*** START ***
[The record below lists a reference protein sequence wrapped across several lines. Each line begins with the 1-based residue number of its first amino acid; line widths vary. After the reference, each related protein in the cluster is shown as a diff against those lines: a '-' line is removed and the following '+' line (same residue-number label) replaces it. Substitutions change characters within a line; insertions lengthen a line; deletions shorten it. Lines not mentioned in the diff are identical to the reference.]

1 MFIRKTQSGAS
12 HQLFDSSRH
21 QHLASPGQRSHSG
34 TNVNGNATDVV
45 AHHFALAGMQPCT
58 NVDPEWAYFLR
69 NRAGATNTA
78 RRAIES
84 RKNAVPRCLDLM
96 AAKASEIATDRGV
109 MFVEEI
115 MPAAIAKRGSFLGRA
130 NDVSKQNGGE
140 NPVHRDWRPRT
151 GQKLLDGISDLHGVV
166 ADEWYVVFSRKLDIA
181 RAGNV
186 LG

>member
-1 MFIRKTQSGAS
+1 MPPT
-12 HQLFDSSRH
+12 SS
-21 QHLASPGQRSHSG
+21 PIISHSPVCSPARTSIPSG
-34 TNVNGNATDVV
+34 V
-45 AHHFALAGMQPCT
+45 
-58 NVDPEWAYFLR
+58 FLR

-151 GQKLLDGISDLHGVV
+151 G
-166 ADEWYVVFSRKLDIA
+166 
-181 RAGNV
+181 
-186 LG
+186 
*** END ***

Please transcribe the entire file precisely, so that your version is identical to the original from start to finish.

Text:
[The record below lists a reference protein sequence wrapped across several lines. Each line begins with the 1-based residue number of its first amino acid; line widths vary. After the reference, each related protein in the cluster is shown as a diff against those lines: a '-' line is removed and the following '+' line (same residue-number label) replaces it. Substitutions change characters within a line; insertions lengthen a line; deletions shorten it. Lines not mentioned in the diff are identical to the reference.]

1 MFIRKTQSGAS
12 HQLFDSSRH
21 QHLASPGQRSHSG
34 TNVNGNATDVV
45 AHHFALAGMQPCT
58 NVDPEWAYFLR
69 NRAGATNTA
78 RRAIES
84 RKNAVPRCLDLM
96 AAKASEIATDRGV
109 MFVEEI
115 MPAAIAKRGSFLGRA
130 NDVSKQNGGE
140 NPVHRDWRPRT
151 GQKLLDGISDLHGVV
166 ADEWYVVFSRKLDIA
181 RAGNV
186 LG

>member
-1 MFIRKTQSGAS
+1 MPPT
-12 HQLFDSSRH
+12 SS
-21 QHLASPGQRSHSG
+21 PIISHSPVCSPARTSIPSG
-34 TNVNGNATDVV
+34 V
-45 AHHFALAGMQPCT
+45 
-58 NVDPEWAYFLR
+58 FLR

-151 GQKLLDGISDLHGVV
+151 G
-166 ADEWYVVFSRKLDIA
+166 
-181 RAGNV
+181 
-186 LG
+186 